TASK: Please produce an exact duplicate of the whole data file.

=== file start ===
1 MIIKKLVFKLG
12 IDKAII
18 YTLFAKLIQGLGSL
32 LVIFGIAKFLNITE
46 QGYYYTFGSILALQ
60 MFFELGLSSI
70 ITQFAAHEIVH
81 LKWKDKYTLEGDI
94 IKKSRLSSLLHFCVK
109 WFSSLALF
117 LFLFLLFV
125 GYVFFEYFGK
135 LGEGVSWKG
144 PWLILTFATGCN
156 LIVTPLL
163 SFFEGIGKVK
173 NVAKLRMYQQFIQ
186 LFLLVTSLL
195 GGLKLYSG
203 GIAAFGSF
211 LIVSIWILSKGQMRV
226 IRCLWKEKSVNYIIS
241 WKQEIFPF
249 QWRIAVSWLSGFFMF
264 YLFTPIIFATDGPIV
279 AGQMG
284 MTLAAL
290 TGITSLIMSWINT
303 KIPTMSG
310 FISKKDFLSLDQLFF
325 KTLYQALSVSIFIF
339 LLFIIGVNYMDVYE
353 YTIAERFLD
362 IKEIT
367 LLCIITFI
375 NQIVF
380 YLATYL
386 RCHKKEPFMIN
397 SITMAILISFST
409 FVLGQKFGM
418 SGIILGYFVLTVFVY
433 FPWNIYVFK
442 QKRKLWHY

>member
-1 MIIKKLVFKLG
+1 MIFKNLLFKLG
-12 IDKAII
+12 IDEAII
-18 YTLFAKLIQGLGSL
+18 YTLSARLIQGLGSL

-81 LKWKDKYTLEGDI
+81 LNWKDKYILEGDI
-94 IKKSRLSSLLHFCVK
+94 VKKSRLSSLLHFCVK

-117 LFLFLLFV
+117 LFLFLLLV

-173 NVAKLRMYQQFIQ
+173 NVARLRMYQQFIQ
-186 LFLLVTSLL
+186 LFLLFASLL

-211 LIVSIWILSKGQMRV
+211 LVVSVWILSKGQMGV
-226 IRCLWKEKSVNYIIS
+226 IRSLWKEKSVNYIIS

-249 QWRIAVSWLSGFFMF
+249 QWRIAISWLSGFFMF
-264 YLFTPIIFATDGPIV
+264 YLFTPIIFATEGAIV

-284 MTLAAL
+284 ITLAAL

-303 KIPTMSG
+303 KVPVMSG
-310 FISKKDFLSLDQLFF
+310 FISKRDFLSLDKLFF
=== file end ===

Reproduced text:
1 MIIKKLVFKLG
12 IDKAII
18 YTLFAKLIQGLGSL
32 LVIFGIAKFLNITE
46 QGYYYTFGSILALQ
60 MFFELGLSSI
70 ITQFAAHEIVH
81 LKWKDKYTLEGDI
94 IKKSRLSSLLHFCVK
109 WFSSLALF
117 LFLFLLFV
125 GYVFFEYFGK
135 LGEGVSWKG
144 PWLILTFATGCN
156 LIVTPLL
163 SFFEGIGKVK
173 NVAKLRMYQQFIQ
186 LFLLVTSLL
195 GGLKLYSG
203 GIAAFGSF
211 LIVSIWILSKGQMRV
226 IRCLWKEKSVNYIIS
241 WKQEIFPF
249 QWRIAVSWLSGFFMF
264 YLFTPIIFATDGPIV
279 AGQMG
284 MTLAAL
290 TGITSLIMSWINT
303 KIPTMSG
310 FISKKDFLSLDQLFF
325 KTLYQALSVSIFIF
339 LLFIIGVNYMDVYE
353 YTIAERFLD
362 IKEIT
367 LLCIITFI
375 NQIVF
380 YLATYL
386 RCHKKEPFMIN
397 SITMAILISFST
409 FVLGQKFGM
418 SGIILGYFVLTVFVY
433 FPWNIYVFK
442 QKRKLWHY

>member
-1 MIIKKLVFKLG
+1 MIFKNLLFKLG
-12 IDKAII
+12 IDEAII
-18 YTLFAKLIQGLGSL
+18 YTLSARLIQGLGSL

-81 LKWKDKYTLEGDI
+81 LNWKDKYILEGDI
-94 IKKSRLSSLLHFCVK
+94 VKKSRLSSLLHFCVK

-117 LFLFLLFV
+117 LFLFLLLV

-173 NVAKLRMYQQFIQ
+173 NVARLRMYQQFIQ
-186 LFLLVTSLL
+186 LFLLFASLL

-211 LIVSIWILSKGQMRV
+211 LVVSVWILSKGQMGV
-226 IRCLWKEKSVNYIIS
+226 IRSLWKEKSVNYIIS

-249 QWRIAVSWLSGFFMF
+249 QWRIAISWLSGFFMF
-264 YLFTPIIFATDGPIV
+264 YLFTPIIFATEGAIV

-284 MTLAAL
+284 ITLAAL

-303 KIPTMSG
+303 KVPVMSG
-310 FISKKDFLSLDQLFF
+310 FISKRDFLSLDKLFF